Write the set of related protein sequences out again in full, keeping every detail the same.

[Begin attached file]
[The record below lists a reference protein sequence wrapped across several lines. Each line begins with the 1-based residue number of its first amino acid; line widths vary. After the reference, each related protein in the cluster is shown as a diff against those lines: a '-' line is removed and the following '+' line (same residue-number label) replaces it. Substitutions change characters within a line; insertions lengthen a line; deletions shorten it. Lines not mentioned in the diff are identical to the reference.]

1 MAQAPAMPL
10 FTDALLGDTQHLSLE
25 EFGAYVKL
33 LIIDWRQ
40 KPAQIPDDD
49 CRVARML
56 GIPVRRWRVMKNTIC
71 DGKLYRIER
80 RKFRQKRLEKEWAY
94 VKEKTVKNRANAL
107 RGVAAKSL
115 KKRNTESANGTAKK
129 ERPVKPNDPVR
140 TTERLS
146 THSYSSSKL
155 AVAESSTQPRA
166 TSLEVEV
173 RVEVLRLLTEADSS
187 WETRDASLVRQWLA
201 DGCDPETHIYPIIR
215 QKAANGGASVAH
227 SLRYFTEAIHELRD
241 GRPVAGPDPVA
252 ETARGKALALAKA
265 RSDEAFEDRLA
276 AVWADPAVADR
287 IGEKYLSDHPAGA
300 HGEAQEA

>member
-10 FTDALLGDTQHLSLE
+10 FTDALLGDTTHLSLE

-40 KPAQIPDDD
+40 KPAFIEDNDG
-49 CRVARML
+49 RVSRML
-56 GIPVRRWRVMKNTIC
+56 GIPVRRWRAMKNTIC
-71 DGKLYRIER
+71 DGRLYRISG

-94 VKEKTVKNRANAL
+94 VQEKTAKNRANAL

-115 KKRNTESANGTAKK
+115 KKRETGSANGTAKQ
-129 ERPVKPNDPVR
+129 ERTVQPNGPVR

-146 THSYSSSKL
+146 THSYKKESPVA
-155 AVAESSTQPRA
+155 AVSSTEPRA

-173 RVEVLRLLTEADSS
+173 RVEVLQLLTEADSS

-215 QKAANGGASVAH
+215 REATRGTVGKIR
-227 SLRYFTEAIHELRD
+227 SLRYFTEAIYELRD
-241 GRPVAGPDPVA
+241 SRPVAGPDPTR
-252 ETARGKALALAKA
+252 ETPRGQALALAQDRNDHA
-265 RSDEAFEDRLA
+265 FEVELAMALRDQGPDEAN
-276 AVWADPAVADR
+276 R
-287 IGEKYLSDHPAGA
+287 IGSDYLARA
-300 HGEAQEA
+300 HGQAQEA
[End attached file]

[The record below lists a reference protein sequence wrapped across several lines. Each line begins with the 1-based residue number of its first amino acid; line widths vary. After the reference, each related protein in the cluster is shown as a diff against those lines: a '-' line is removed and the following '+' line (same residue-number label) replaces it. Substitutions change characters within a line; insertions lengthen a line; deletions shorten it. Lines not mentioned in the diff are identical to the reference.]

1 MAQAPAMPL
10 FTDALLGDTQHLSLE
25 EFGAYVKL
33 LIIDWRQ
40 KPAQIPDDD
49 CRVARML
56 GIPVRRWRVMKNTIC
71 DGKLYRIER
80 RKFRQKRLEKEWAY
94 VKEKTVKNRANAL
107 RGVAAKSL
115 KKRNTESANGTAKK
129 ERPVKPNDPVR
140 TTERLS
146 THSYSSSKL
155 AVAESSTQPRA
166 TSLEVEV
173 RVEVLRLLTEADSS
187 WETRDASLVRQWLA
201 DGCDPETHIYPIIR
215 QKAANGGASVAH
227 SLRYFTEAIHELRD
241 GRPVAGPDPVA
252 ETARGKALALAKA
265 RSDEAFEDRLA
276 AVWADPAVADR
287 IGEKYLSDHPAGA
300 HGEAQEA

>member
-10 FTDALLGDTQHLSLE
+10 FTDALLGDTTHLSLE

-40 KPAQIPDDD
+40 KPAFIEDNDG
-49 CRVARML
+49 RVSRML
-56 GIPVRRWRVMKNTIC
+56 GIPVRRWRAMKNTIC
-71 DGKLYRIER
+71 DGRLYRISG

-94 VKEKTVKNRANAL
+94 VQEKTAKNRANAL

-115 KKRNTESANGTAKK
+115 KKRETGSANGTAKQ
-129 ERPVKPNDPVR
+129 ERTVQPNGPVR

-146 THSYSSSKL
+146 THSYKKESPVA
-155 AVAESSTQPRA
+155 AVSSTEPRA

-173 RVEVLRLLTEADSS
+173 RVEVLQLLTEADSS

-215 QKAANGGASVAH
+215 REATRGTVGKIR
-227 SLRYFTEAIHELRD
+227 SLRYFTEAIYELRD
-241 GRPVAGPDPVA
+241 SRPVAGPDPTR
-252 ETARGKALALAKA
+252 ETPRGQALALAQDRNDHA
-265 RSDEAFEDRLA
+265 FEVELAMALRDQGPDEAN
-276 AVWADPAVADR
+276 R
-287 IGEKYLSDHPAGA
+287 IGSDYLARA
-300 HGEAQEA
+300 HGQAQEA